1. The defendant firm carries on a commission agency business at Hathras. The plaintiff firm directed the defendant firm to purchase and supply cotton yarn from Hathras. The defendant firm wrote that seven bales were ready and could be supplied at a certain rate and that the remaining sixteen bales could be supplied within a month at other rates specified in the letter. The plaintiff firm agreed. The seven bales of cotton were supplied but the remaining bales could not be supplied at the rate originally mentioned, because the firm from which the said bales were to have been purchased became bankrupt. The market rate subsequently rose and there was no possibility of getting the yarn at the rate originally mentioned. The plaintiff firm claims damages on account of the remaining bales, which were supplied at a higher rate. It asserts that the defendant firm was under an obligation to supply the remaining bales at the rate originally settled, but the defendant firm states that the plaintiff firm had agreed to take those bales at the rate subsequently charged.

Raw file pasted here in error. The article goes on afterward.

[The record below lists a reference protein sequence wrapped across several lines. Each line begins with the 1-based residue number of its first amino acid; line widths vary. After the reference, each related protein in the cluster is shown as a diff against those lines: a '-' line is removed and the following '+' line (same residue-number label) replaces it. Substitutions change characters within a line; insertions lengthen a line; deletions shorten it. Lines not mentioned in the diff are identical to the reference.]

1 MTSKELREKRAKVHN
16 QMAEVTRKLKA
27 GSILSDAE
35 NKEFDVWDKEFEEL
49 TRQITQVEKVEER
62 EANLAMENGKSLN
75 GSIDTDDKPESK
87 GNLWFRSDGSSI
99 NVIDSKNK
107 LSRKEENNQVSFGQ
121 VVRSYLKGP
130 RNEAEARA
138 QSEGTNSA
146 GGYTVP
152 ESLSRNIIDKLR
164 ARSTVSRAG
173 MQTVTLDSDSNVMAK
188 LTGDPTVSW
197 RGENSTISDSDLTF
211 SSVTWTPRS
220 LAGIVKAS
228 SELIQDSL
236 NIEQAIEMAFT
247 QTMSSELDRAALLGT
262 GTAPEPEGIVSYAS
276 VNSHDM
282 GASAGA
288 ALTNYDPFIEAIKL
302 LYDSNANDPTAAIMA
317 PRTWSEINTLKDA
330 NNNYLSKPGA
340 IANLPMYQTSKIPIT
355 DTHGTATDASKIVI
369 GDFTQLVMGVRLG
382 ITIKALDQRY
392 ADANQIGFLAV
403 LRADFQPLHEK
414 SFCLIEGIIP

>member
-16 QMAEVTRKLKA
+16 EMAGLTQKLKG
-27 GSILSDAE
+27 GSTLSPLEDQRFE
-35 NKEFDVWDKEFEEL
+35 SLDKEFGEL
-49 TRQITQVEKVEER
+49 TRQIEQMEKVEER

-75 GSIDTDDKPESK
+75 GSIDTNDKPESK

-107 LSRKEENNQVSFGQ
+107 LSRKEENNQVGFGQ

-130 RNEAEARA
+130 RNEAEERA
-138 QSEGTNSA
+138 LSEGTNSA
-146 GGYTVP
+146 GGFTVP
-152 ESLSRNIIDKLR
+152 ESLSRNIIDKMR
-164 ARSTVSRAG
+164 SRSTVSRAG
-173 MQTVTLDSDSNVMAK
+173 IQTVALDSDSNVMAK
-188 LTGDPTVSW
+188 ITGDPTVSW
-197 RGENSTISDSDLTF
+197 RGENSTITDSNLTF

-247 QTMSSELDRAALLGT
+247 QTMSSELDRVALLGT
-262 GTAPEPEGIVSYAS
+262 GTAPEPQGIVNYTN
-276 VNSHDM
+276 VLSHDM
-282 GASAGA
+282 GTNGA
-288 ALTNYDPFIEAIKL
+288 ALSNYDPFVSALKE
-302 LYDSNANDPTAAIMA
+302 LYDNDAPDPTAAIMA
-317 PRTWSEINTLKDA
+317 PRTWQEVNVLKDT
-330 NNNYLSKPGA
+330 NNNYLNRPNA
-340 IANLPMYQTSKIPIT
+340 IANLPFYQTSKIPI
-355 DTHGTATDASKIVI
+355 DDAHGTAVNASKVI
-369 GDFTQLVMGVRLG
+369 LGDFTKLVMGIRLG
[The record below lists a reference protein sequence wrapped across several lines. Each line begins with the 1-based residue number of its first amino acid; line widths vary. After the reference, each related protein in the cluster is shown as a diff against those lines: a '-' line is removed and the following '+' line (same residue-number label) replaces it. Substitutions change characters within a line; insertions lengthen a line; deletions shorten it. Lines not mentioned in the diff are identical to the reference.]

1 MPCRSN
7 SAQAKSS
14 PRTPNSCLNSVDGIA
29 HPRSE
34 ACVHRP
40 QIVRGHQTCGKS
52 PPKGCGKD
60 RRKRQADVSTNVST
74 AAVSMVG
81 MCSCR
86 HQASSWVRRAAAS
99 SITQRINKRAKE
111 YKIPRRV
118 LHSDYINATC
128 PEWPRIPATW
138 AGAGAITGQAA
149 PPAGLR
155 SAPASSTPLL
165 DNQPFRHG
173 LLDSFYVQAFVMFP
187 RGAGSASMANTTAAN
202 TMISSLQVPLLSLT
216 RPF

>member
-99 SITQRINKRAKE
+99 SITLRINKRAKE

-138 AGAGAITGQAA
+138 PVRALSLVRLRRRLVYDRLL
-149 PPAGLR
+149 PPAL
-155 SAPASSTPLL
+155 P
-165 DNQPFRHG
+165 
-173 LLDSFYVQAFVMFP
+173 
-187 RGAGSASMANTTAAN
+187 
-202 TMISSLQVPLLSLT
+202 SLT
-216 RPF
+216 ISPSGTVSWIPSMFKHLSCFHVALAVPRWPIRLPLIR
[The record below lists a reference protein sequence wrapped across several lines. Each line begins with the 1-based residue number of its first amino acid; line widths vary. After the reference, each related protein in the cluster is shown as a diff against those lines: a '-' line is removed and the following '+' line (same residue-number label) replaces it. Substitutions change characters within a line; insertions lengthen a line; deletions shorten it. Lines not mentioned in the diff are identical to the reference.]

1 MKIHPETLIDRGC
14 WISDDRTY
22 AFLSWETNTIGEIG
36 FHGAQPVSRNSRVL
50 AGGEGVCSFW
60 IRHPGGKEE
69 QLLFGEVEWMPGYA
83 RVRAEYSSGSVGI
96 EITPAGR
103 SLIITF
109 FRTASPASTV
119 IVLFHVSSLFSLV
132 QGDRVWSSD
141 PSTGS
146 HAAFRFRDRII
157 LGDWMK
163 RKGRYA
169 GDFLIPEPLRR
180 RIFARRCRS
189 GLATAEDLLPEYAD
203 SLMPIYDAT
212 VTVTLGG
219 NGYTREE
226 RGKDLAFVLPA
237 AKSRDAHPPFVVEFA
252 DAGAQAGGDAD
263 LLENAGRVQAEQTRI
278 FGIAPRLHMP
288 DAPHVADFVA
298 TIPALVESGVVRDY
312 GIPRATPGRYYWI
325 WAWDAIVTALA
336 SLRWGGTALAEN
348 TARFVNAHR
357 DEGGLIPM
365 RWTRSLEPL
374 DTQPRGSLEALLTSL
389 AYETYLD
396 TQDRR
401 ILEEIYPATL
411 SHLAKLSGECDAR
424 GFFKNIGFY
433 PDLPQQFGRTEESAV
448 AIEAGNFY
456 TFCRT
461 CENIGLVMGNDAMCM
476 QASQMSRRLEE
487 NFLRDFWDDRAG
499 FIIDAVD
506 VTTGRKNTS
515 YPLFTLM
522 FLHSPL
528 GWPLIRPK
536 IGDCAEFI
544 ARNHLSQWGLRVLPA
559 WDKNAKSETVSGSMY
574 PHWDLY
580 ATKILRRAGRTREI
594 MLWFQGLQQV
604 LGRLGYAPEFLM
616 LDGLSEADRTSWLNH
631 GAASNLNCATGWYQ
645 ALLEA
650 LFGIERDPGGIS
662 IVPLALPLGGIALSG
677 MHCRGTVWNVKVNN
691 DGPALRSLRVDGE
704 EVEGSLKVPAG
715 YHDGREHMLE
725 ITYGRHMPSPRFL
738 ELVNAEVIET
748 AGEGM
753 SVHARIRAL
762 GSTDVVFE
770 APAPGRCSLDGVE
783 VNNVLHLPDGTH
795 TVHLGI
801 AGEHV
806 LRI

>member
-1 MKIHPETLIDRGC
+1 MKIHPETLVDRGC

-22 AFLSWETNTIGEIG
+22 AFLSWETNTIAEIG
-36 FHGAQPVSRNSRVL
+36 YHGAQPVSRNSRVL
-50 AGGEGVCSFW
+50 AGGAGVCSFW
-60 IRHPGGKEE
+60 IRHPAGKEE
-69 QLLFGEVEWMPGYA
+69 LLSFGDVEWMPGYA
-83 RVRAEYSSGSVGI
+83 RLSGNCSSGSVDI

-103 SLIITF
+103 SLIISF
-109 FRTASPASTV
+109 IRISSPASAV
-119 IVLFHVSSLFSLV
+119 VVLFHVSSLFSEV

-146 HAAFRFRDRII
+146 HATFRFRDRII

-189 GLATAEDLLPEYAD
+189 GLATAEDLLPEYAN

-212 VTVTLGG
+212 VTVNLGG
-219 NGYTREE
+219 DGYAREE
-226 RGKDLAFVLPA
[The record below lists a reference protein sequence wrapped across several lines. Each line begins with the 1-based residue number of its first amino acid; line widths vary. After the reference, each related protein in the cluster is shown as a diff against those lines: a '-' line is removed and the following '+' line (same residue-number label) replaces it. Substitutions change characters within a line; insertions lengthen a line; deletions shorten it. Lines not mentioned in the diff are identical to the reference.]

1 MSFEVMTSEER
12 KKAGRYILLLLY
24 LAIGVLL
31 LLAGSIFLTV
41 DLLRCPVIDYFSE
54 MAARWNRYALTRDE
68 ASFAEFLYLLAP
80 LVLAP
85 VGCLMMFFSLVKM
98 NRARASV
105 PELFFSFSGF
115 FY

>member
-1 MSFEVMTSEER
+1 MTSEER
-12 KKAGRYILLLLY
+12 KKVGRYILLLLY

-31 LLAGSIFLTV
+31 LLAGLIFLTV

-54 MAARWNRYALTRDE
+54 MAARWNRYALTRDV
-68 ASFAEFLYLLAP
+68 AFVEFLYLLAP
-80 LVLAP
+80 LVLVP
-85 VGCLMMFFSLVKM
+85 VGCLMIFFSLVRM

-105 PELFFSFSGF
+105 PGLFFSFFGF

2. The defendant firm was, however, only a firm dealing in a commission agency business. There was no responsibility on it to supply the goods at a particular rate, because it was acting as an agent who had agreed to purchase cotton yarn for the plaintiff firm and to supply it at such rate as was then prevailing. The Courts below agreed in finding that the defendant firm was not liable otherwise than as a commission agent. The first Court, however, passed a decree against the defendant firm on account of its failure to deliver the remaining sixteen bales at the rate originally stated, which the lower Appellate Court has discharged and we think rightly As a commission agent the defendant firm was not liable to supply the cotton yarn at a particular rate or otherwise than at the rate prevailing in the market at the time of supply, though the name of the firm from whom the purchase was to be made was not disclosed. The plaintiff firm had, moreover, agreed, according to the lower Appellate Court, to take the remaining sixteen bales at the higher rate prevalent at the time of supply. The status assigned to the defendant firm in the previous order of remand, therefore, ceases to be material. On either ground this appeal fails and is dismissed with costs, including in this Court fees on the higher scale.